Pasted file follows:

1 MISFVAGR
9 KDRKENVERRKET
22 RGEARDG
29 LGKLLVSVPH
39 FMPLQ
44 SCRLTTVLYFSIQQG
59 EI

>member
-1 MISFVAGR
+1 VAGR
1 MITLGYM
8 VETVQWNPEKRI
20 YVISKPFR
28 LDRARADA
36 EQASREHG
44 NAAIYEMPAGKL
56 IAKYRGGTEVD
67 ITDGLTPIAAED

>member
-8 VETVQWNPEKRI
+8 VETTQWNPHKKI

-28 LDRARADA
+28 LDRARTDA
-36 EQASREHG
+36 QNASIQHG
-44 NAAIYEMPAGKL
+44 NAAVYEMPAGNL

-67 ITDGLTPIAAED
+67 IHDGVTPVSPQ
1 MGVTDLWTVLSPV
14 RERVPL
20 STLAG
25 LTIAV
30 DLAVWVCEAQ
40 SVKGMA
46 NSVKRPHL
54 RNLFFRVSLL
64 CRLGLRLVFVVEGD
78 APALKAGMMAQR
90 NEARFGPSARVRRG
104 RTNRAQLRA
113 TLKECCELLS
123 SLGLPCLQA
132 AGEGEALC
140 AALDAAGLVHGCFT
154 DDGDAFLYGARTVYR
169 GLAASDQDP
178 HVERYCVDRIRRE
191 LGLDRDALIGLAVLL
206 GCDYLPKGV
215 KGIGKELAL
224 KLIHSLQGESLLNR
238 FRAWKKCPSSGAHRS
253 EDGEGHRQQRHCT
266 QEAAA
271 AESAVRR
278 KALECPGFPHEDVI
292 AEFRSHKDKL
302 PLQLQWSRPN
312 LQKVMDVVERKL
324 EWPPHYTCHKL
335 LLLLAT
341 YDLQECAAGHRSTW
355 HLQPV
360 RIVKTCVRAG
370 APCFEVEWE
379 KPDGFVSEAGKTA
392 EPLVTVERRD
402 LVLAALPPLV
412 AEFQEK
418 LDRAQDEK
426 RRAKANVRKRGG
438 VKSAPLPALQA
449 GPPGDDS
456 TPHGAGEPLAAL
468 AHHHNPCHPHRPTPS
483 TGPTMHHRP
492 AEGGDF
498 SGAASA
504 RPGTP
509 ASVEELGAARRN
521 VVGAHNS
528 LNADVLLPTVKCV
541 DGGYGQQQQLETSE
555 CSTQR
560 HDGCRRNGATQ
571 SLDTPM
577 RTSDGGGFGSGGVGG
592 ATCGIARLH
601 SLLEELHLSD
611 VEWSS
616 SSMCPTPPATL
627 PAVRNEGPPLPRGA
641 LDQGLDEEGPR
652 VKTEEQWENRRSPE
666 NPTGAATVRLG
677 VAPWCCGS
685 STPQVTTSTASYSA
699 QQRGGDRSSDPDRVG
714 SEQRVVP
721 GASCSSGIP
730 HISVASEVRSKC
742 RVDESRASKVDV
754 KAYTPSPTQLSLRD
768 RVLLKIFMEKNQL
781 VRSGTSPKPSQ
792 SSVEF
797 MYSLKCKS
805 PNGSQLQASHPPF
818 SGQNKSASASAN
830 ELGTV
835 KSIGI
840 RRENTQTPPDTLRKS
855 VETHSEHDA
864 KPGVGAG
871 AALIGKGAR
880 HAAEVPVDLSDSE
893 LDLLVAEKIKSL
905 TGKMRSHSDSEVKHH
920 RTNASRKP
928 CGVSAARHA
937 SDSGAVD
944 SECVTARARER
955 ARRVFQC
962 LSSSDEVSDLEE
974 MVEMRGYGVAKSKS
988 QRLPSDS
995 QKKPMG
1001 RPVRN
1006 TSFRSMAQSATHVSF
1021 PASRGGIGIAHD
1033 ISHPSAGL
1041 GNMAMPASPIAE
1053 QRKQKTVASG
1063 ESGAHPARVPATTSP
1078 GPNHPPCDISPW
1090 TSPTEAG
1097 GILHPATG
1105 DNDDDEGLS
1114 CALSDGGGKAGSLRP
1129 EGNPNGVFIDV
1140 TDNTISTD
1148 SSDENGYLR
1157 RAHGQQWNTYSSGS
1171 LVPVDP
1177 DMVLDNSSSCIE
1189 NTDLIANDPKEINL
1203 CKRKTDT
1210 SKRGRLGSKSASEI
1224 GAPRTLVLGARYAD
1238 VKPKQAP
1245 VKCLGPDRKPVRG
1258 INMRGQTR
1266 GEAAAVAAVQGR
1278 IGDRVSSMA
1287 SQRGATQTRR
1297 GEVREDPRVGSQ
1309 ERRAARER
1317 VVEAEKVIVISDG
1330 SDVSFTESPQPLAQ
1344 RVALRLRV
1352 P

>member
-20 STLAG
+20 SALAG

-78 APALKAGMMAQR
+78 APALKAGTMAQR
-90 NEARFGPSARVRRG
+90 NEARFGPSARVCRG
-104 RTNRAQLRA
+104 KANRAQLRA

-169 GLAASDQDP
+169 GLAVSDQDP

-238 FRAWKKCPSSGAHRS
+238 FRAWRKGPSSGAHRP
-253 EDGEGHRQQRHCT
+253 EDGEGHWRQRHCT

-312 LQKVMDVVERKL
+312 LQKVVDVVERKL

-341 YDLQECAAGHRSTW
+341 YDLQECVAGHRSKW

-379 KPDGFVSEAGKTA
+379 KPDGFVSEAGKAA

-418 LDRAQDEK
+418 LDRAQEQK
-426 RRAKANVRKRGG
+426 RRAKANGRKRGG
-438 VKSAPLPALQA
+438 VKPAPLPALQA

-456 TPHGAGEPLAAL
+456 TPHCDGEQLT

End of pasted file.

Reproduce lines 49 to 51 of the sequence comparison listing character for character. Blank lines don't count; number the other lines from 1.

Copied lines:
191 LGLDRDALIGLAVLL
206 GCDYLPKGV
215 KGIGKELAL